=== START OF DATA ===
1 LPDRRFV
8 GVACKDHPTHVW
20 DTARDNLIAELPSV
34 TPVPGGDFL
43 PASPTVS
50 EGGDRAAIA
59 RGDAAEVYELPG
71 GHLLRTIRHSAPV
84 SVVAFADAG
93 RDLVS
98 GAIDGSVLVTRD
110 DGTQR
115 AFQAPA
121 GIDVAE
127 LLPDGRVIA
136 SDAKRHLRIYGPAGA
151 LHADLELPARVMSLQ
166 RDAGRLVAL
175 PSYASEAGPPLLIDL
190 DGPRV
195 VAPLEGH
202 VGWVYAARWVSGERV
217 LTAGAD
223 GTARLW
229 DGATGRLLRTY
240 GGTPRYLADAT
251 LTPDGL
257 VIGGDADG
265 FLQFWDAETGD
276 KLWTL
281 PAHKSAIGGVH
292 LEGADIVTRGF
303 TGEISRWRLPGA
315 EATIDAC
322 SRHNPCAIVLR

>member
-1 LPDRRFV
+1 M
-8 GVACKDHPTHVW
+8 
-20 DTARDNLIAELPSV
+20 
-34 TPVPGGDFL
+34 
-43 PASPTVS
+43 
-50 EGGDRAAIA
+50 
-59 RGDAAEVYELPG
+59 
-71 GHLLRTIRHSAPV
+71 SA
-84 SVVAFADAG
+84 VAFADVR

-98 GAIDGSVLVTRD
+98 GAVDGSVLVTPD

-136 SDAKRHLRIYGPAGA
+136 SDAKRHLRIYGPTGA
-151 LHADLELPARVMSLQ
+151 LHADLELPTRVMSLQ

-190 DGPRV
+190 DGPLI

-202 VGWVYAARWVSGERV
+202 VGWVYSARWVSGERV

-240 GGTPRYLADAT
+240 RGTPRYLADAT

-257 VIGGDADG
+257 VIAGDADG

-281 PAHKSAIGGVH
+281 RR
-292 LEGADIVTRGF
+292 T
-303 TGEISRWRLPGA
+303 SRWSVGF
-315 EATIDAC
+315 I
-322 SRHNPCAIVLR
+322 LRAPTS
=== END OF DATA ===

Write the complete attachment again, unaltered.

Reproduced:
1 LPDRRFV
8 GVACKDHPTHVW
20 DTARDNLIAELPSV
34 TPVPGGDFL
43 PASPTVS
50 EGGDRAAIA
59 RGDAAEVYELPG
71 GHLLRTIRHSAPV
84 SVVAFADAG
93 RDLVS
98 GAIDGSVLVTRD
110 DGTQR
115 AFQAPA
121 GIDVAE
127 LLPDGRVIA
136 SDAKRHLRIYGPAGA
151 LHADLELPARVMSLQ
166 RDAGRLVAL
175 PSYASEAGPPLLIDL
190 DGPRV
195 VAPLEGH
202 VGWVYAARWVSGERV
217 LTAGAD
223 GTARLW
229 DGATGRLLRTY
240 GGTPRYLADAT
251 LTPDGL
257 VIGGDADG
265 FLQFWDAETGD
276 KLWTL
281 PAHKSAIGGVH
292 LEGADIVTRGF
303 TGEISRWRLPGA
315 EATIDAC
322 SRHNPCAIVLR

>member
-1 LPDRRFV
+1 M
-8 GVACKDHPTHVW
+8 
-20 DTARDNLIAELPSV
+20 
-34 TPVPGGDFL
+34 
-43 PASPTVS
+43 
-50 EGGDRAAIA
+50 
-59 RGDAAEVYELPG
+59 
-71 GHLLRTIRHSAPV
+71 SA
-84 SVVAFADAG
+84 VAFADVR

-98 GAIDGSVLVTRD
+98 GAVDGSVLVTPD

-136 SDAKRHLRIYGPAGA
+136 SDAKRHLRIYGPTGA
-151 LHADLELPARVMSLQ
+151 LHADLELPTRVMSLQ

-190 DGPRV
+190 DGPLI

-202 VGWVYAARWVSGERV
+202 VGWVYSARWVSGERV

-240 GGTPRYLADAT
+240 RGTPRYLADAT

-257 VIGGDADG
+257 VIAGDADG

-281 PAHKSAIGGVH
+281 RR
-292 LEGADIVTRGF
+292 T
-303 TGEISRWRLPGA
+303 SRWSVGF
-315 EATIDAC
+315 I
-322 SRHNPCAIVLR
+322 LRAPTS